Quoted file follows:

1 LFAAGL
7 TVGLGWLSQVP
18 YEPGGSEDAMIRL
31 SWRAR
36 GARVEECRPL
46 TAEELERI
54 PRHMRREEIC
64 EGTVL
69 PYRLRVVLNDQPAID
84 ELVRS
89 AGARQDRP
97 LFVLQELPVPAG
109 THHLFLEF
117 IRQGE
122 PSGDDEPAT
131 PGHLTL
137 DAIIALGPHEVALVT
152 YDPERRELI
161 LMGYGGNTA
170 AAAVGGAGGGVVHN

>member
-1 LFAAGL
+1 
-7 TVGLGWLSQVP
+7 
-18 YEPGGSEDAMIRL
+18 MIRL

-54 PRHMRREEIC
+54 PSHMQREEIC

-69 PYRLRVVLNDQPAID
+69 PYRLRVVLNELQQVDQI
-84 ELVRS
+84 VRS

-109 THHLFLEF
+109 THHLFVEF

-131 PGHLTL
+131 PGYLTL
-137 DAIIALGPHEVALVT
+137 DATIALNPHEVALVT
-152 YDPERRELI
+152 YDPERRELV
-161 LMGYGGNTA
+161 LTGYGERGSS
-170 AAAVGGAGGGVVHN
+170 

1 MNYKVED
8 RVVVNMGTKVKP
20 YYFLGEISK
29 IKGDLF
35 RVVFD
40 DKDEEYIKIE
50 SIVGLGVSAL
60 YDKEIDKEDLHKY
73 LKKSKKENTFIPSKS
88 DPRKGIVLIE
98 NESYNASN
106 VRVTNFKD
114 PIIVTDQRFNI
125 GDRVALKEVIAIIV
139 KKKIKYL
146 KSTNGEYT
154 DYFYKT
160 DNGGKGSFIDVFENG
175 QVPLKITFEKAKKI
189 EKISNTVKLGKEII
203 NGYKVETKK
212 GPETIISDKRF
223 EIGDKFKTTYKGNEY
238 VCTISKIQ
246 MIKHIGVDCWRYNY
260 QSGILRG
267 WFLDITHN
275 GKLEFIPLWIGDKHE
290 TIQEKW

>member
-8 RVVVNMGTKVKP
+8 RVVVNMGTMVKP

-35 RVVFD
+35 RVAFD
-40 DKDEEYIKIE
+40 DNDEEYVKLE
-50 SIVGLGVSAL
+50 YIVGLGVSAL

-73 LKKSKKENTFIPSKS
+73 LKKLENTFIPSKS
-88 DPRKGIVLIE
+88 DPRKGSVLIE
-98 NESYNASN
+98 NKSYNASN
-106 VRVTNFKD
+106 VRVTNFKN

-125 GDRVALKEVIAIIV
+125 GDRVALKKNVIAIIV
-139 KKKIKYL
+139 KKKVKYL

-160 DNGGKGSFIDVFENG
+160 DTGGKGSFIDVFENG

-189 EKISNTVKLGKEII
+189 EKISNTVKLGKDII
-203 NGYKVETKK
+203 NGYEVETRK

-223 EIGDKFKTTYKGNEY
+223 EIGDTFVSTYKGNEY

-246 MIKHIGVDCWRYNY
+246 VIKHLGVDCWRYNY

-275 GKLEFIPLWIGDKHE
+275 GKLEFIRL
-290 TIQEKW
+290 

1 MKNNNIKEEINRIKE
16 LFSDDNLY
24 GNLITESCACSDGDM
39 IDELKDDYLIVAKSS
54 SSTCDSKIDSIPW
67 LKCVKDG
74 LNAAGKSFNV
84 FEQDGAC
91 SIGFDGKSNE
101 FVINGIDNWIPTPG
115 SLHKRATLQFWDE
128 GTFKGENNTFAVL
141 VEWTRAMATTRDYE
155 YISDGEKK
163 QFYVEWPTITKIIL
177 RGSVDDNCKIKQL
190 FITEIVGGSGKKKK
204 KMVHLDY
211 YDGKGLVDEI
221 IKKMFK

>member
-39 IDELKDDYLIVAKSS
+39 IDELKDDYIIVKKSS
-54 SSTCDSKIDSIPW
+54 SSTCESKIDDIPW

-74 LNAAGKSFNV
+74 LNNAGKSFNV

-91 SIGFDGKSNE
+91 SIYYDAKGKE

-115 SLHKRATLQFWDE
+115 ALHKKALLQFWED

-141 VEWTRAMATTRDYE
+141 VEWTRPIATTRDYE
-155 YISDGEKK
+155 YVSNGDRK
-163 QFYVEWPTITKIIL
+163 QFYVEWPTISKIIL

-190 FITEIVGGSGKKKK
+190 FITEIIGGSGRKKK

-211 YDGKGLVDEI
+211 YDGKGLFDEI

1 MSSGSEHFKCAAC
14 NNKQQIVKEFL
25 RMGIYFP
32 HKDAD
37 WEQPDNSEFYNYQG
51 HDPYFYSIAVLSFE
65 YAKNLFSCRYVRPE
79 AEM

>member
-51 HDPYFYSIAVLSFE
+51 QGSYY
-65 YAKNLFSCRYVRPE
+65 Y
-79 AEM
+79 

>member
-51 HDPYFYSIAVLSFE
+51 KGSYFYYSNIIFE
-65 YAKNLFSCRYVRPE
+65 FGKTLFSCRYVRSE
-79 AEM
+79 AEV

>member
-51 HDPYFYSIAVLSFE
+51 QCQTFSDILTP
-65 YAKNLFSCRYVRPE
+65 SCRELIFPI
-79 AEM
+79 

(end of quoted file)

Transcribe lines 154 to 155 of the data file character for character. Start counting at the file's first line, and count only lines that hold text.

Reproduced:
32 HKDAD
37 WEQPDNSEFYNYQG